Second, Jesus chose Judas to fulfill a particular purpose. Even Judas and his subsequent actions were under the providential plan of Jesus Christ. “But the Scripture will be fulfilled, ‘He who ate my bread has lifted his heel against me.’ I am telling you this now, before it takes place, that when it does take place you may believe that I am he.” Jesus quoted from Psalm 41:9 in explaining to His disciples, including Judas, that nothing was then, and is now, outside of the Lord’s control.

Dr. R.C. Sproul explains that, “Jesus quotes Psalm 41:9 where David complains that one of his meal companions lifted up his heel against him. In the ancient Near East, to eat a meal with someone was a sign of friendship and trust, so it was especially terrible for someone who sat at your table to betray you. David was the greatest king of ancient Israel, so the psalm indicates that his betrayal was not incompatible with his position. The same is true of Jesus. He would be betrayed, but that would not make Him any less the King. Moreover, Psalm 41 also predicts the final triumph of David over his enemies. By quoting the psalm, Jesus indicated that despite His betrayal, He would have the ultimate victory over His betrayers.

Third, Jesus continues to sovereignly direct and work through the ministry of His disciples as God the Father chose to work through God the Son. “Truly, truly, I say to you, whoever receives the one I send receives me, and whoever receives me receives the one who sent me.”

Dr. Sproul comments that, “To reject Jesus as Judas did was really to reject God, for to receive Jesus is really to receive God as Lord (John 12:44). Jesus said a similar relationship exists between how people receive us and how they receive God (13:20). When people receive Christians and the gospel they preach, they receive Christ, and in receiving Christ, they receive God. People might reject us in a manner similar to how Judas rejected Jesus, but ultimately they are rejecting God.”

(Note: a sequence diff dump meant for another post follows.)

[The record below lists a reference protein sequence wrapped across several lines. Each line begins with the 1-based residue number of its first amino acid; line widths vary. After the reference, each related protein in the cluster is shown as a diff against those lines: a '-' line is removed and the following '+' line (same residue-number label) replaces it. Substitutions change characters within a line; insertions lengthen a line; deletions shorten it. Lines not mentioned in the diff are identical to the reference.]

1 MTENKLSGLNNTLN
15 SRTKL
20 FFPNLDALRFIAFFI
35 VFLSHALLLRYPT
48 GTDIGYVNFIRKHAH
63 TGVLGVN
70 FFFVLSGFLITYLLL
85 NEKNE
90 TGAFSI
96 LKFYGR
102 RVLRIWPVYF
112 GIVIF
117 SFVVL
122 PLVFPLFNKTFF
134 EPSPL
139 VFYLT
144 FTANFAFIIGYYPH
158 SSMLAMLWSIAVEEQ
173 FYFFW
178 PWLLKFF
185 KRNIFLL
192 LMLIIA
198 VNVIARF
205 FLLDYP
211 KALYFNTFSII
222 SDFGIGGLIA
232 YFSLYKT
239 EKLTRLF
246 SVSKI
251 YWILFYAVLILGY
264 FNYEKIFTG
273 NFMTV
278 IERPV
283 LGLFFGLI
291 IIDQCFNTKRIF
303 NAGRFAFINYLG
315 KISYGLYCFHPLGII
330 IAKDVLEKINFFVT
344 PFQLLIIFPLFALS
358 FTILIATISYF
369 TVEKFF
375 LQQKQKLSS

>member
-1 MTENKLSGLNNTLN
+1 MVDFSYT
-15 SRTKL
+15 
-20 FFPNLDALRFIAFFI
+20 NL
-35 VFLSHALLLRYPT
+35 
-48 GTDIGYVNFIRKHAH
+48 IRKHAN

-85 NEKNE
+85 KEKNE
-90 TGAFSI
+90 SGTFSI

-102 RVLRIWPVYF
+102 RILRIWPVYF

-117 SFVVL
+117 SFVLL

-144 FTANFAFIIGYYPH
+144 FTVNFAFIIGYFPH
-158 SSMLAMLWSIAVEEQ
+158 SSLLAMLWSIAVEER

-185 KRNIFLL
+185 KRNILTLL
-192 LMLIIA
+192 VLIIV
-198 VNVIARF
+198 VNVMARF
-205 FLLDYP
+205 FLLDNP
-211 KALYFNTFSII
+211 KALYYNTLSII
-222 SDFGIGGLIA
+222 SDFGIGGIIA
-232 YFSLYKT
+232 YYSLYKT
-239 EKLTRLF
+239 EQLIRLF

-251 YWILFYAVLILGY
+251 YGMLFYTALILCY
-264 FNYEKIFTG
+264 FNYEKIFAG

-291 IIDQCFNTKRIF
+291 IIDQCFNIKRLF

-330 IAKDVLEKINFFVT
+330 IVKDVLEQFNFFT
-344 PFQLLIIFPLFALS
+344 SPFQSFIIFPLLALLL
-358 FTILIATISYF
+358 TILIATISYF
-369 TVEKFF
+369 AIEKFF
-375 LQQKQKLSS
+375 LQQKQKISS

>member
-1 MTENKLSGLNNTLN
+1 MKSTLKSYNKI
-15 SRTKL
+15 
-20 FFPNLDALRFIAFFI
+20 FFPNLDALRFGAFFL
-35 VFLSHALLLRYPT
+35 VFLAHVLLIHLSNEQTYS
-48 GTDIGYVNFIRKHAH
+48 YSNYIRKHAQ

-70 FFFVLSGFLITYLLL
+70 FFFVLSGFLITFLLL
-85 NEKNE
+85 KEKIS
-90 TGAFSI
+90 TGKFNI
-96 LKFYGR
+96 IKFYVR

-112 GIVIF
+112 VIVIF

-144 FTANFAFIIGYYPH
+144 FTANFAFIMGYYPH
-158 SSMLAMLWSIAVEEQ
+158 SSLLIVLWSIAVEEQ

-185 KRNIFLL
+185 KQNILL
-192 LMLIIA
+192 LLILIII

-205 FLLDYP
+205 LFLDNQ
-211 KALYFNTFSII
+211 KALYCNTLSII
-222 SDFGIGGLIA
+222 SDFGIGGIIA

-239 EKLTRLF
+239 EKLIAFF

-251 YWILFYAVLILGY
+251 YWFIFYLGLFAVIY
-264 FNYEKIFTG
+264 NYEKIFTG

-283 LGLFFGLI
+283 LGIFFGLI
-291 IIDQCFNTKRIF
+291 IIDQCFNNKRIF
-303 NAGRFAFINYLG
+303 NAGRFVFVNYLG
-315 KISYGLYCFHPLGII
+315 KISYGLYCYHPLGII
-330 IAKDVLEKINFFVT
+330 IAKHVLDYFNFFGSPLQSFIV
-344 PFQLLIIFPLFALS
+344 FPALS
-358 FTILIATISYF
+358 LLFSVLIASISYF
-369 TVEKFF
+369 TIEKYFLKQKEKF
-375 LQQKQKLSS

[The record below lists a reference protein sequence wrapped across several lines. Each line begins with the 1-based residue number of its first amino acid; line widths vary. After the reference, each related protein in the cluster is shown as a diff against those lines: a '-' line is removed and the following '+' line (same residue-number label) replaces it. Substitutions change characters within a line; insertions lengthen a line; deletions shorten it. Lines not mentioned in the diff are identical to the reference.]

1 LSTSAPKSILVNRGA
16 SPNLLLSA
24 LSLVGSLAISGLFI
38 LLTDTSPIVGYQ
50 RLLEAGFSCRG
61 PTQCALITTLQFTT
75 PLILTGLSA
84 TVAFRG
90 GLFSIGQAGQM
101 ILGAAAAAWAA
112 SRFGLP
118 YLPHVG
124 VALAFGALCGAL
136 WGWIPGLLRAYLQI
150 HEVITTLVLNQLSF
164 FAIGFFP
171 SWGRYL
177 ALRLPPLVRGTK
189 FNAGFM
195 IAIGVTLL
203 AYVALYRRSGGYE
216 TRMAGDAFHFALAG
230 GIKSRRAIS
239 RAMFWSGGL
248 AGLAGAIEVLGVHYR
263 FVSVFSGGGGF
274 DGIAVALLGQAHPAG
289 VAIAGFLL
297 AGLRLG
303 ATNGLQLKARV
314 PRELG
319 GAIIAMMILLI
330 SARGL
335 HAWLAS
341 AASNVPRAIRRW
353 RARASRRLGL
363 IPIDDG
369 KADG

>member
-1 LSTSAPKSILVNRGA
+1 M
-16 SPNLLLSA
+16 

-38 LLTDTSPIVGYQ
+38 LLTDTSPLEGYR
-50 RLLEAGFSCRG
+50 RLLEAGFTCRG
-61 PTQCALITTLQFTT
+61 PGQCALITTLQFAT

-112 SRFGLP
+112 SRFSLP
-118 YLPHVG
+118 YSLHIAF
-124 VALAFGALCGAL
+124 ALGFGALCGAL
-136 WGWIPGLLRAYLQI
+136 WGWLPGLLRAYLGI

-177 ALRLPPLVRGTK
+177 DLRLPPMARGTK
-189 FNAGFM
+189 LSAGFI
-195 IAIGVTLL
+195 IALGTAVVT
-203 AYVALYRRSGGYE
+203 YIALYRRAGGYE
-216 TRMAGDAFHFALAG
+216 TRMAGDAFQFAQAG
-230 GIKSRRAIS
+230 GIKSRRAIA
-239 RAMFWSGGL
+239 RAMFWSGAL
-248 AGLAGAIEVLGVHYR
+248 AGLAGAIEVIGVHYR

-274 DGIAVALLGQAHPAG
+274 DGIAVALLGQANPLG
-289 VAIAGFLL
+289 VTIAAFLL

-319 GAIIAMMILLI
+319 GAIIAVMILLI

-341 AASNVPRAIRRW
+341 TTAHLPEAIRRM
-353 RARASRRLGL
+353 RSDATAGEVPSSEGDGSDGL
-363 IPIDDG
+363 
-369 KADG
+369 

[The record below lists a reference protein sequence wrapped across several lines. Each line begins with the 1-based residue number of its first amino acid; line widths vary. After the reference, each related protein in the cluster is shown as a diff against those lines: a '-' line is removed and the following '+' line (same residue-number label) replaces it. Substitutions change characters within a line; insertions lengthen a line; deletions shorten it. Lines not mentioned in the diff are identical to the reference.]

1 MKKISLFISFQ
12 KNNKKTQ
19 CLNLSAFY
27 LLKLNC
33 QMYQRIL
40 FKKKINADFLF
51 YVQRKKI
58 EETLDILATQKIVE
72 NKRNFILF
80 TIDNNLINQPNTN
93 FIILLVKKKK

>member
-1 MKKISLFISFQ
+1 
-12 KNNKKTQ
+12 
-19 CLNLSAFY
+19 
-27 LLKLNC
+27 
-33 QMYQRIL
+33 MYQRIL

Chapter Three of the Westminster Confession of Faith says, “God from all eternity, did, by the most wise and holy counsel of his own will, freely, and unchangeably ordain whatsoever comes to pass (Ephesians 1:11); yet so, as thereby neither is God the author of sin, (James (1:13); nor is violence offered to the will of the creatures; nor is the liberty or contingency of second causes taken away, but rather established. (Acts 2:23).”

I do not know why God ordains certain circumstances to occur in our lives. I do take comfort that while men may take council against me, God purposes it for my good and for His glory (Genesis 50:20; Romans 8:28).

I encourage you to rest in the truth that God is in complete control of everything which has happened, is happening, and will happen in your life. We may not always understand what happens to us, or why for that matter, but we do know that God is providentially working all things in our lives for His glory.

Soli deo Gloria!